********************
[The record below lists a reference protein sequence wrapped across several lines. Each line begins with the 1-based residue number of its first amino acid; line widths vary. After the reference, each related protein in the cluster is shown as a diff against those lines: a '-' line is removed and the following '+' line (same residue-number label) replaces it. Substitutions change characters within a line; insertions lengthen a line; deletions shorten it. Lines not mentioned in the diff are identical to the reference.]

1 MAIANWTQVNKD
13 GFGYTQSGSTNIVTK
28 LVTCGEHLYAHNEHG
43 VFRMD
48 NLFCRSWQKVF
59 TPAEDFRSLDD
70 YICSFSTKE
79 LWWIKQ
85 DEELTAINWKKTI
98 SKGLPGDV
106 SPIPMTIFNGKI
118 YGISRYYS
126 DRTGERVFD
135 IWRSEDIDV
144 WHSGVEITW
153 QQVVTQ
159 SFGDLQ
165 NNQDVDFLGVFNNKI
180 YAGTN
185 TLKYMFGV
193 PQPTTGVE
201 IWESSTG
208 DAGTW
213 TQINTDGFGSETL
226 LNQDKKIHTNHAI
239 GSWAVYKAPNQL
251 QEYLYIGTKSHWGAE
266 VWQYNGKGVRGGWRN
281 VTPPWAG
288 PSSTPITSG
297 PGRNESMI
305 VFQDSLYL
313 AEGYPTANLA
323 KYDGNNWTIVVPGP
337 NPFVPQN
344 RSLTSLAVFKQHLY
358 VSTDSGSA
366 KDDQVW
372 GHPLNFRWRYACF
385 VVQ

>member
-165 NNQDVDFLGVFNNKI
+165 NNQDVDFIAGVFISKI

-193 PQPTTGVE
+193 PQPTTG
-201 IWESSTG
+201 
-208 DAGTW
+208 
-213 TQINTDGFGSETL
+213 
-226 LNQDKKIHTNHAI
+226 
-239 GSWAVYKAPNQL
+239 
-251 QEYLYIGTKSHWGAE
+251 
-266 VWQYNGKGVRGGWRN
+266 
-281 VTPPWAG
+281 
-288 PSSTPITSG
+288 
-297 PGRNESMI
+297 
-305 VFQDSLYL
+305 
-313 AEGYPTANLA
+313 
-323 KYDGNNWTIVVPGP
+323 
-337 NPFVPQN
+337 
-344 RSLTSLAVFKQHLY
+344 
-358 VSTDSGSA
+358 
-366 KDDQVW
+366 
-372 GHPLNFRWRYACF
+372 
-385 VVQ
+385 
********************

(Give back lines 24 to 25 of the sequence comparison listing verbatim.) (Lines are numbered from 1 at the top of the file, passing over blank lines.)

208 DAGTW
213 TQINTDGFGSETL